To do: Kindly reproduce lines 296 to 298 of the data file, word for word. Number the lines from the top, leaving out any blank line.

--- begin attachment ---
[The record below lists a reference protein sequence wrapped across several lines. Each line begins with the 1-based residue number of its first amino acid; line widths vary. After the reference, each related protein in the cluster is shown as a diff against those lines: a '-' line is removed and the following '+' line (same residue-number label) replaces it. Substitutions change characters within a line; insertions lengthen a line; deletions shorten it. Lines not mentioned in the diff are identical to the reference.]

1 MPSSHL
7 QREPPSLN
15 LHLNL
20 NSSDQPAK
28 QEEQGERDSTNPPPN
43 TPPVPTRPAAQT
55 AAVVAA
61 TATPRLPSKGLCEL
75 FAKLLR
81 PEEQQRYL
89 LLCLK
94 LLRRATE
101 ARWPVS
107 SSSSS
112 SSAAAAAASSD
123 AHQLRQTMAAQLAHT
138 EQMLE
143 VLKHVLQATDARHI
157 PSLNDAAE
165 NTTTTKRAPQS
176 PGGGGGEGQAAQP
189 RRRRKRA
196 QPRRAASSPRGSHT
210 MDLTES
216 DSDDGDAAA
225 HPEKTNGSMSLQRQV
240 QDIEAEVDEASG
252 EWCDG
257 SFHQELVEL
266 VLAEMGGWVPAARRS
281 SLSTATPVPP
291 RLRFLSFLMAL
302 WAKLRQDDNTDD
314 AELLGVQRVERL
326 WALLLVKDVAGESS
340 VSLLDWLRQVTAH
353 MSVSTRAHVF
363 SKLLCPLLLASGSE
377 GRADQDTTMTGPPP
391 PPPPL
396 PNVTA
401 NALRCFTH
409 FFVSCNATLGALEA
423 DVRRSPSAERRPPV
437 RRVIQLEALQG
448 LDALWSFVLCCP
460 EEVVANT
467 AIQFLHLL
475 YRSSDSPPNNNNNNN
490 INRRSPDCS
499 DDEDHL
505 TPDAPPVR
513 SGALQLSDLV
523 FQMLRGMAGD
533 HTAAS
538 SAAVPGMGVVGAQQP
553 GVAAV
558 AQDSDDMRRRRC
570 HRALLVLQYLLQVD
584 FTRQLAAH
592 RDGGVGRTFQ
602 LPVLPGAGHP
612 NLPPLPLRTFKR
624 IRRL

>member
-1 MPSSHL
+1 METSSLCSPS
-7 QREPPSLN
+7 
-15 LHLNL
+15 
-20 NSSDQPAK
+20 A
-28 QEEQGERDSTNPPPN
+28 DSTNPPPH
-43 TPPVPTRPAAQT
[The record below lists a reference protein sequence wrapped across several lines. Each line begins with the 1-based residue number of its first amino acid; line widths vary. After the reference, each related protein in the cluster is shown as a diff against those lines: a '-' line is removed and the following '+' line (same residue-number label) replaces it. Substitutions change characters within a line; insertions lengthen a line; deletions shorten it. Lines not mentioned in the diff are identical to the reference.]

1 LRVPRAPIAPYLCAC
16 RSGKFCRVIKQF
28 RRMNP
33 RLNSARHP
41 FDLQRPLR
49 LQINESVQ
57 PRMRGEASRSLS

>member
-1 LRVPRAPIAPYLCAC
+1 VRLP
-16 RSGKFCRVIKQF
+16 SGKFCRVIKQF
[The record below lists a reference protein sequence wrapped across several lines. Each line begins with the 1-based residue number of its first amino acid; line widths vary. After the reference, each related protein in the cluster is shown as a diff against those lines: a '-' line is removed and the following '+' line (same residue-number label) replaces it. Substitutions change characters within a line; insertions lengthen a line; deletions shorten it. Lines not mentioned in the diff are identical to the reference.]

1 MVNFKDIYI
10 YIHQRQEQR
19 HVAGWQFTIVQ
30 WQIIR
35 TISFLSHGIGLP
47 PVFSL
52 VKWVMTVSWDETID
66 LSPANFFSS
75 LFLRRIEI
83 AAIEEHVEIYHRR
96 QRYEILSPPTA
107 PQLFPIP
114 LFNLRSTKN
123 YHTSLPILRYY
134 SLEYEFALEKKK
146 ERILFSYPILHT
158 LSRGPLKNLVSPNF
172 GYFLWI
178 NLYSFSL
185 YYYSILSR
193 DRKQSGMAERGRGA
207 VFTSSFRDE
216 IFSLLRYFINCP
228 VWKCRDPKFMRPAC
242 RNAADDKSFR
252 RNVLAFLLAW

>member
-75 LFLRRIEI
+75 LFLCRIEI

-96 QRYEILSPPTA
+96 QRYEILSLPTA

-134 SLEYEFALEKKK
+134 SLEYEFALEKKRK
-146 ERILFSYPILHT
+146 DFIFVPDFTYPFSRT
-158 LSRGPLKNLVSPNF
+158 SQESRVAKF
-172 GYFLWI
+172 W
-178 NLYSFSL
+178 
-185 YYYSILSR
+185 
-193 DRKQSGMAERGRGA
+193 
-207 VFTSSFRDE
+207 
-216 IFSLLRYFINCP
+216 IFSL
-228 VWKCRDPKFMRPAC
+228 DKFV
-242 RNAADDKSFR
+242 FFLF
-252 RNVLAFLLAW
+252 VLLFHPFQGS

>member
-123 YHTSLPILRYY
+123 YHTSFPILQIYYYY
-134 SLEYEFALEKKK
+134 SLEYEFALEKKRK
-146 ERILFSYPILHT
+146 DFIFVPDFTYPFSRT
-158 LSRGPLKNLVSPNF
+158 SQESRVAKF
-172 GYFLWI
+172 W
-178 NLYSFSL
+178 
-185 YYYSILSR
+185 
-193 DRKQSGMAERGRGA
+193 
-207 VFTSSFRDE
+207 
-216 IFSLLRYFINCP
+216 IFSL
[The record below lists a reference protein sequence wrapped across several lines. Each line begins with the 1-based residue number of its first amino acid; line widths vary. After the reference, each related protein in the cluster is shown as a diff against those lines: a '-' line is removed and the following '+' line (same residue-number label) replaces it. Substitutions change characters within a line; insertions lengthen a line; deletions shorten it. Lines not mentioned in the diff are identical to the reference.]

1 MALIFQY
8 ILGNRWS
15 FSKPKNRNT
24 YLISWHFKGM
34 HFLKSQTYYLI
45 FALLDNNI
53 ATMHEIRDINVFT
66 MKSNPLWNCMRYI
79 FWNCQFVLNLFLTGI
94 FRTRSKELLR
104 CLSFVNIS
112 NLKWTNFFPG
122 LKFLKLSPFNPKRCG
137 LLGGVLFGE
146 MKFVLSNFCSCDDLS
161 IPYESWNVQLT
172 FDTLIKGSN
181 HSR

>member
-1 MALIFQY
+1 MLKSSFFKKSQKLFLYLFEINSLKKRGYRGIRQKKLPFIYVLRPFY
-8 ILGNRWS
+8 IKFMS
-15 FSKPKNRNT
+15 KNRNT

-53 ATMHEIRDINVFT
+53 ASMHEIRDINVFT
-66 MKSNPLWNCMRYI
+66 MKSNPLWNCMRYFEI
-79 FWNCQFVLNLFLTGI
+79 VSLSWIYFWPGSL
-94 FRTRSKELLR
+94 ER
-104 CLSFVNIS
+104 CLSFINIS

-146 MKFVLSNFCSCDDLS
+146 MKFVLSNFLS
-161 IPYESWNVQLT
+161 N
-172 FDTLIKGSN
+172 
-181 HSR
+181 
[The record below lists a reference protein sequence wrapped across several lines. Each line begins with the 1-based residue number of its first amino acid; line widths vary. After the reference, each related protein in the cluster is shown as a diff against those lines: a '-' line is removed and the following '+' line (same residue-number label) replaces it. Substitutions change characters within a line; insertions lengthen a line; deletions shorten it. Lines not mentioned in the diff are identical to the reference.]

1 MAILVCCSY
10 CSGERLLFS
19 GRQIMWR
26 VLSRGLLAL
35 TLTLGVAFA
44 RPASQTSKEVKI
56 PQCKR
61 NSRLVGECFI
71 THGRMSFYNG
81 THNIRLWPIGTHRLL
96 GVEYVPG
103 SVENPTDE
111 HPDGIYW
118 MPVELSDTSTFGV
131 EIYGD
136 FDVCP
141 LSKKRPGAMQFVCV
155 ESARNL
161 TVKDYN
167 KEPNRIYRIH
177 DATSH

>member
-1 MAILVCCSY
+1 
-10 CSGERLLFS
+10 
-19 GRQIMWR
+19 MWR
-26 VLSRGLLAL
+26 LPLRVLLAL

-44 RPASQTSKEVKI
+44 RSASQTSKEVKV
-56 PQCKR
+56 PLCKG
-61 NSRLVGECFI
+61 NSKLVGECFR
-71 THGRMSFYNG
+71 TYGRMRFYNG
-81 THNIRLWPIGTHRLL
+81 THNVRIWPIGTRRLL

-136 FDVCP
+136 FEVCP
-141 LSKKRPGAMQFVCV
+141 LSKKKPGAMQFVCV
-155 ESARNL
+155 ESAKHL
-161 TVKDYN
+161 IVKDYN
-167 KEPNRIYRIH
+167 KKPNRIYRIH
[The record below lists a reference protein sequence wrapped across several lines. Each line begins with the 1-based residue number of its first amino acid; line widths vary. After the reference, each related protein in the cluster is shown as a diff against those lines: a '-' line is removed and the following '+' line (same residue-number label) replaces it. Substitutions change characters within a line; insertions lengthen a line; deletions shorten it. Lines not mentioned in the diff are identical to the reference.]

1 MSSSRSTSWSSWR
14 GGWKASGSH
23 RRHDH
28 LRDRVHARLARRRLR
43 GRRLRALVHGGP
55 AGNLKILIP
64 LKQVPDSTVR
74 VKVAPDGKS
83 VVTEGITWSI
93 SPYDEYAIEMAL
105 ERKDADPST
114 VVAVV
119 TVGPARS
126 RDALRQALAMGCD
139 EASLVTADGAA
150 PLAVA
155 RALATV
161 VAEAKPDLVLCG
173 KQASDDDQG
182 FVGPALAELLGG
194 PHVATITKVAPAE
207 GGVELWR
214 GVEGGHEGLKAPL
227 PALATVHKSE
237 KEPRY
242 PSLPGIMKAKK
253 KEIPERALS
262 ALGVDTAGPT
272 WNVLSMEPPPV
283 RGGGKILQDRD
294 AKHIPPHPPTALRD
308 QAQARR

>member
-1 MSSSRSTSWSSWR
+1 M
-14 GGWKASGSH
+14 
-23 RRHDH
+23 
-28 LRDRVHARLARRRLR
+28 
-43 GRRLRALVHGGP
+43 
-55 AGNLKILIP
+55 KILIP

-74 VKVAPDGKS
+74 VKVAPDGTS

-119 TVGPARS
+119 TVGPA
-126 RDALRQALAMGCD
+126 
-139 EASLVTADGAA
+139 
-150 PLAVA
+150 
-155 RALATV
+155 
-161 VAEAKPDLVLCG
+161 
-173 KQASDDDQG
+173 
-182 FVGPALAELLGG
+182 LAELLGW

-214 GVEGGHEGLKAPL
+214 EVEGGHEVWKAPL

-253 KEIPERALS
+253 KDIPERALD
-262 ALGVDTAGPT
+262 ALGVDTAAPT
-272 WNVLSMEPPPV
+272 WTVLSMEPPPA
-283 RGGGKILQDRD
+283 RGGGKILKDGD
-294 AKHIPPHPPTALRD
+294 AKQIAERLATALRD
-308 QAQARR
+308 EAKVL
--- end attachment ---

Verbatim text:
>member
-1 MSSSRSTSWSSWR
+1 M